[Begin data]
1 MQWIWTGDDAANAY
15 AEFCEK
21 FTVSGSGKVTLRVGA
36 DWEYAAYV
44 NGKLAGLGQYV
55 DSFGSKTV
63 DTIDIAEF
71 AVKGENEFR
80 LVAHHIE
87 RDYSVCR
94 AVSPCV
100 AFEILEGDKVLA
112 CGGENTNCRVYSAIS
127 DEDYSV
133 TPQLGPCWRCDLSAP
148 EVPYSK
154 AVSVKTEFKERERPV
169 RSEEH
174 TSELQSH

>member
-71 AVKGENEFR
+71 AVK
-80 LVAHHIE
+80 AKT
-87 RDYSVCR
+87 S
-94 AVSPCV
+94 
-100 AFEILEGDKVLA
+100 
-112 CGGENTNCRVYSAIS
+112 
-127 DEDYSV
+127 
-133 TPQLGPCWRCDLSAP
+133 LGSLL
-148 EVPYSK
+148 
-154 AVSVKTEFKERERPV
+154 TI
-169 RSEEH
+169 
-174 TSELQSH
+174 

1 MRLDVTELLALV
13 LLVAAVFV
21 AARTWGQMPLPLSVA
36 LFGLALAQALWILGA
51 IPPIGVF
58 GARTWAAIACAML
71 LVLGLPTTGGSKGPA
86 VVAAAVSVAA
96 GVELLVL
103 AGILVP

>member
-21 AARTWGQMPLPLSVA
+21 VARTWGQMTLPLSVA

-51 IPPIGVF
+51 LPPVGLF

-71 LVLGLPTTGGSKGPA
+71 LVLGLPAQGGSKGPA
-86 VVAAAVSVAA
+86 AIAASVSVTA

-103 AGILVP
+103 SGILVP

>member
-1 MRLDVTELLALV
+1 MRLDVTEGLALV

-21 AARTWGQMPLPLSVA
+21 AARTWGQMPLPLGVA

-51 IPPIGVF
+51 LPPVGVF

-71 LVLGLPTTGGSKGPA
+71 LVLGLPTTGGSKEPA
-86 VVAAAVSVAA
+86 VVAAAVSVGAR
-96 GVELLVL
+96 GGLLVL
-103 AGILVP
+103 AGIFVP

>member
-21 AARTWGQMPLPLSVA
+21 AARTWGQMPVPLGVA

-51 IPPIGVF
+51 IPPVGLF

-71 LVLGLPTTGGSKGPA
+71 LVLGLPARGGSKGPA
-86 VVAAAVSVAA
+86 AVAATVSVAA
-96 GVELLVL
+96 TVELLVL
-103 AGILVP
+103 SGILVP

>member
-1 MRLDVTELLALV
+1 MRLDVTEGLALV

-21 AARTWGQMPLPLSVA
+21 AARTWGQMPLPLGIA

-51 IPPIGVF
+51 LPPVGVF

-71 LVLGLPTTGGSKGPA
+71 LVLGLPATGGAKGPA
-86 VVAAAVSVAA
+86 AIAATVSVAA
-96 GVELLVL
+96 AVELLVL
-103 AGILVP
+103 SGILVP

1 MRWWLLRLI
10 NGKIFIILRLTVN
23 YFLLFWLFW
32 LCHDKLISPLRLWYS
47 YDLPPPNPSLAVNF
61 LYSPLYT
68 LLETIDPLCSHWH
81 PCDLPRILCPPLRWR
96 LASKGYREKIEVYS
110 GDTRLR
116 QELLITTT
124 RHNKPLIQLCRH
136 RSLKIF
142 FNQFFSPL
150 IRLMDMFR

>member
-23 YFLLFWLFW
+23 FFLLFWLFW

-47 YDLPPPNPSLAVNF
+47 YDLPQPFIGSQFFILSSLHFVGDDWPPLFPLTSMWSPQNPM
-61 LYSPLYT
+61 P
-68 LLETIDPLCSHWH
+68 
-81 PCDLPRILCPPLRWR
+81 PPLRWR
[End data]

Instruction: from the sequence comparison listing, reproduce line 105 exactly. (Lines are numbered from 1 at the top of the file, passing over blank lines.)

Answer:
-96 GVELLVL